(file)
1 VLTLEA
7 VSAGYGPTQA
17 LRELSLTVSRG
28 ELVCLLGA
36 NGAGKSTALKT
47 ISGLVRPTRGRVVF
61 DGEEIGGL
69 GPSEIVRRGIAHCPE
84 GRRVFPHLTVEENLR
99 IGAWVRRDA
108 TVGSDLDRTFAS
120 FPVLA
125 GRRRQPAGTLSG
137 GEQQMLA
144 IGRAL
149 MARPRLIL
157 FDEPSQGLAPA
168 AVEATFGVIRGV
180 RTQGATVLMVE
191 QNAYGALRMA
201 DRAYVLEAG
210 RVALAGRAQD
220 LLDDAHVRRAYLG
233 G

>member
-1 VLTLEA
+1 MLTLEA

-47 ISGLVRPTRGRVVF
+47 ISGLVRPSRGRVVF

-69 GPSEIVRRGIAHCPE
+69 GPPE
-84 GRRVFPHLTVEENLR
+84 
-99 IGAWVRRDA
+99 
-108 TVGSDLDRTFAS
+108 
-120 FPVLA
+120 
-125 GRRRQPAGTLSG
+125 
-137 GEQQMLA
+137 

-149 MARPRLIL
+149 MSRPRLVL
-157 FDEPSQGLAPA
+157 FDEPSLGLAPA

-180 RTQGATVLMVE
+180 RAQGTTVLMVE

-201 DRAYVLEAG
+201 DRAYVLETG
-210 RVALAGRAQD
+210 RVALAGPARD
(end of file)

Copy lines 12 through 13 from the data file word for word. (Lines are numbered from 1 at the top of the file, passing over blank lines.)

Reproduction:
120 FPVLA
125 GRRRQPAGTLSG